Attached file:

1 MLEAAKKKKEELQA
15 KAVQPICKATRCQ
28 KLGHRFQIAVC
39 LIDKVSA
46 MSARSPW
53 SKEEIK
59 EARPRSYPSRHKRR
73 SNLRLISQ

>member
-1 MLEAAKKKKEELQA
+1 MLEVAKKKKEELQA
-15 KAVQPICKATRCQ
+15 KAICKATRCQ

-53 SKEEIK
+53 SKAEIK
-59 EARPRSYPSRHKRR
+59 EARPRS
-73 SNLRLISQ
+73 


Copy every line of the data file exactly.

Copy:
1 MLEAAKKKKEELQA
15 KAVQPICKATRCQ
28 KLGHRFQIAVC
39 LIDKVSA
46 MSARSPW
53 SKEEIK
59 EARPRSYPSRHKRR
73 SNLRLISQ

>member
-1 MLEAAKKKKEELQA
+1 MLEVAKKKKEELQA
-15 KAVQPICKATRCQ
+15 KAICKATRCQ

-53 SKEEIK
+53 SKAEIK
-59 EARPRSYPSRHKRR
+59 EARPRS
-73 SNLRLISQ
+73 